4100 Fail

Many people are able to run the original 4100 Autolite carb on their ‘Birds, but I’m not destined to be one of them.

Checking the float level on the 4100 as a last resort.
Checking the float level on the 4100 as a last resort.

I swapped out the phenolic spacer, replaced the studs and mounted the 4100 just as it came from the factory. The results were identical to the earlier attempts: the engine would start easily, but would only run at very high revs. It ran slightly better with the idle adjustment screws run all the way out—and not at all with them most of the way in.

All the evidence points to a vacuum leak of some sort, but after all the time and energy expended—flattening and repairing the base, repeated disassembly, etc—I still have no idea where the leak(s) might be.

The oily goo coming up out of the main jets
Oily goo coming out of the main jets

So, I’m done with it.

I’ll donate the carb to my son’s shop class where it can spend the remainder of its years as a learning tool.

Turning my attention back to the Edelbrock, I turned it over trying to remove the check valve only to discover a thick, oily substance oozing from the main jets (and a few other places). Since there’s no way this could be actual oil, I’m assuming it’s some kind of gasoline residue—how or why I don’t know.

Parts of the carb are soaking in cleaner. The seals and gaskets look good, so I’ll try a clean-and-reassemble before I fork out money for a rebuild kit.

More Carburetor Roulette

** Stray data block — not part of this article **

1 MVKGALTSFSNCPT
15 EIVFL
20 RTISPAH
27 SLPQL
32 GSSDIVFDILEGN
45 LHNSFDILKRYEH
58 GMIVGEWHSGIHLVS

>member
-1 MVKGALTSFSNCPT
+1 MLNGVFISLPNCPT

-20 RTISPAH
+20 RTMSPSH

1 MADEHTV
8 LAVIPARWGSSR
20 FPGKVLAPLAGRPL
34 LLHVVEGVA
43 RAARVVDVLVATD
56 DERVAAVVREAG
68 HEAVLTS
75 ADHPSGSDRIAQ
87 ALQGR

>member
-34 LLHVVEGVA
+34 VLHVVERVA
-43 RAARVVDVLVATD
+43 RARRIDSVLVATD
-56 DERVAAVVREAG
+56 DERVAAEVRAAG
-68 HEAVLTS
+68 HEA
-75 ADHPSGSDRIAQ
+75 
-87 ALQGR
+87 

I’ve been struggling with very hard warm starts the past few months. It first, it was a fairly uncommon event, but lately I’ve been unable to start the car when it’s warm except with great difficulty. Last week, after a short 3-4 mile trip and two hours sitting in the parking lot, I cranked for 2-3 minutes with no result. I finally more-or-less flooded the carb by continuously pumping the pedal to get it running. It fired up eventually, but with enough white smoke out the back to worry the local air resources board.

Well, the car is hardly usable if I have to let it get ice cold between starts. (Cold starts are easy–go figure!) So, I took the car out of commission, pulled the Edelbrock off and—after hunting around in the garage for the miscellaneous small parts I needed—installed the Autolite I worked on a while back.

Mismatched carb stack
Phenolic spacer (yellow part in between) doesn’t quite fill the gap.

Starting it up yesterday, I found the same difficulty I had before. It runs, but only at high throttle. I sprayed a little starter fluid around the joint between the carb and the spacer, and it definitely has a huge vacuum leak there, which seemed a little odd since I just flattened and cleaned up the base.

Looking more closely, I noticed that the phenolic spacer I have under the carb is not a perfect match with the base of the Autolite. I haven’t pulled it off yet, but I’m betting that air is getting past the gasket where the carb overlaps the spacer.

Beaches in the carb
A little hard to see the details, but there are beaches forming in both bowls.

I don’t want to cut down the mounting studs I have (in case I reinstall the Edelbrock) and I couldn’t locate any replacements yesterday, so this project is still in the works. I’m hopeful, though, that I can get the Autolite working this week.

Oh, and the Edelbrock? I pulled the top off it and found bowls full of fine sediment. Chances are the whole carb is clogged up with this stuff! Given that there’s a massive paper filter in the fuel pump (or is there?), I have no idea how this happened. I’ll be installing an inline filter this week too, I guess.